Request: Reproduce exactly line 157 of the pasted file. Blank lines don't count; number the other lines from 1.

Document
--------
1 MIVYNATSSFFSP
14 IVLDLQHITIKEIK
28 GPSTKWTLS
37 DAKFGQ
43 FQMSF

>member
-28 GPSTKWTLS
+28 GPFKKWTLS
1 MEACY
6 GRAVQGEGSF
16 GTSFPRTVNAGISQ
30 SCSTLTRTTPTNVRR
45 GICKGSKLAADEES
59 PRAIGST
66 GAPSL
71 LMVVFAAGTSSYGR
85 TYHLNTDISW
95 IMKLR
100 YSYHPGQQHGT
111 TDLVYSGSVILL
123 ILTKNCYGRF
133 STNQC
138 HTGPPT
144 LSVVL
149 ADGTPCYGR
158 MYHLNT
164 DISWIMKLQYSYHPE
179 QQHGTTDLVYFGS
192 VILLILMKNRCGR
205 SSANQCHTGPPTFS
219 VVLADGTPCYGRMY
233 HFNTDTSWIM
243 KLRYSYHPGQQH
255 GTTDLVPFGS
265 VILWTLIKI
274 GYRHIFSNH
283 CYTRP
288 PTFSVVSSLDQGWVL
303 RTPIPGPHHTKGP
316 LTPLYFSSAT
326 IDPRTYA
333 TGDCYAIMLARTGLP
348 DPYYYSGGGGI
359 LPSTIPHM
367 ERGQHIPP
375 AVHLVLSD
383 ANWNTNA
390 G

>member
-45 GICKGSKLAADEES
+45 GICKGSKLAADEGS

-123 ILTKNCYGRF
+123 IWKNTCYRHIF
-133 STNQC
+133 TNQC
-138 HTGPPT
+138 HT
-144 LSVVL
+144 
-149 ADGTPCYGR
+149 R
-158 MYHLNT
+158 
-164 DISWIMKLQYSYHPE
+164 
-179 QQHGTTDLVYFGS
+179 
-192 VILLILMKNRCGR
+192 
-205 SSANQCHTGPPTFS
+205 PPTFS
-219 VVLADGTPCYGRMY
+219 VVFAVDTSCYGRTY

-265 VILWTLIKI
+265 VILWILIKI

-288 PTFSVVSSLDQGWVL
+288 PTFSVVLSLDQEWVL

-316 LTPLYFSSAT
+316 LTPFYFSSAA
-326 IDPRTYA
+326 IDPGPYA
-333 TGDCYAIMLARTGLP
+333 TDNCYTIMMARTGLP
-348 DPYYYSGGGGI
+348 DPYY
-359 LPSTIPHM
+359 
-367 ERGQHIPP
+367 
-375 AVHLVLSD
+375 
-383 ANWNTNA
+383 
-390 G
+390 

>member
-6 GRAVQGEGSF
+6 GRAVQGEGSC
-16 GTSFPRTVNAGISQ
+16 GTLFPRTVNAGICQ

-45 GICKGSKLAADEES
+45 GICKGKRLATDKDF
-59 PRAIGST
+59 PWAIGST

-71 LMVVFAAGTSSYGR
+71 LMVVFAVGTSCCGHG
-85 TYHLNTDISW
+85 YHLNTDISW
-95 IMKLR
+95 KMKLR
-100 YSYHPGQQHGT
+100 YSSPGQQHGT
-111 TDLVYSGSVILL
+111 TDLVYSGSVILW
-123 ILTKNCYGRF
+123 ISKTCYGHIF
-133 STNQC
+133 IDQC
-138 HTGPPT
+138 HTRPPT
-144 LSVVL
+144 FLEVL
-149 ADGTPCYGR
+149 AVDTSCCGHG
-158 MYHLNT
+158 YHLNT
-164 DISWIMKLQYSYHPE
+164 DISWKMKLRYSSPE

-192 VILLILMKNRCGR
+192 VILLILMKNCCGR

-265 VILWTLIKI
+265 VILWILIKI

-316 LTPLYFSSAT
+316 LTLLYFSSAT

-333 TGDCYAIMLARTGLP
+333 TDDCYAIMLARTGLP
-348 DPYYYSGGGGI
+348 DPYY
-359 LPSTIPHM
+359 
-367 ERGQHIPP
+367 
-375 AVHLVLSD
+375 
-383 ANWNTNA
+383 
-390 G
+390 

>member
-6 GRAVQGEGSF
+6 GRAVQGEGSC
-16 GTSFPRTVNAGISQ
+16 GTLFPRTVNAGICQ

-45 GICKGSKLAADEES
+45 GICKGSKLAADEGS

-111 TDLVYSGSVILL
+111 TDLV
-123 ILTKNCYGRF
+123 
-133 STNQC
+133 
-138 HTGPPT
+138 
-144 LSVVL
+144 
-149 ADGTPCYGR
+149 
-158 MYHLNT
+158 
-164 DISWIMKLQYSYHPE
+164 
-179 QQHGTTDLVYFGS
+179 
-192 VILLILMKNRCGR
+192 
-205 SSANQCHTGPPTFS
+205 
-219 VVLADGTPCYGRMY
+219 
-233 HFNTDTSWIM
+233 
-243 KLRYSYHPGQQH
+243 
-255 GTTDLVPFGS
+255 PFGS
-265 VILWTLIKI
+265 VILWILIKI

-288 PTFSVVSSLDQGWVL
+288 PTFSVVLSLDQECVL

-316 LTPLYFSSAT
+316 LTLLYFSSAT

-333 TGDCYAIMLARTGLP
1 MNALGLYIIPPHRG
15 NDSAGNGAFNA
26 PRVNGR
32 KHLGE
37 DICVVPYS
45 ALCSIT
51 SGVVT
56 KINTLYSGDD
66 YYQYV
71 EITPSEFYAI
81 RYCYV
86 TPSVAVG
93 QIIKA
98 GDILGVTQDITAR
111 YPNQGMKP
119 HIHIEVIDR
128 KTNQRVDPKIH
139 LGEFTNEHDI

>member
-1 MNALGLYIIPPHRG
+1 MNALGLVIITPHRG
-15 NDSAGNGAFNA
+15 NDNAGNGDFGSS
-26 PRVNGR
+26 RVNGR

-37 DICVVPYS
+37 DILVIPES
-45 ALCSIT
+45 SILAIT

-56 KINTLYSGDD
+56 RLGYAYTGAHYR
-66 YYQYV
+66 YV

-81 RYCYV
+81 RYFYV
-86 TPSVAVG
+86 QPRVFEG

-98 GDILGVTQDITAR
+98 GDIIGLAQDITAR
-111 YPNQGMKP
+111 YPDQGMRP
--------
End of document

+111 TDLV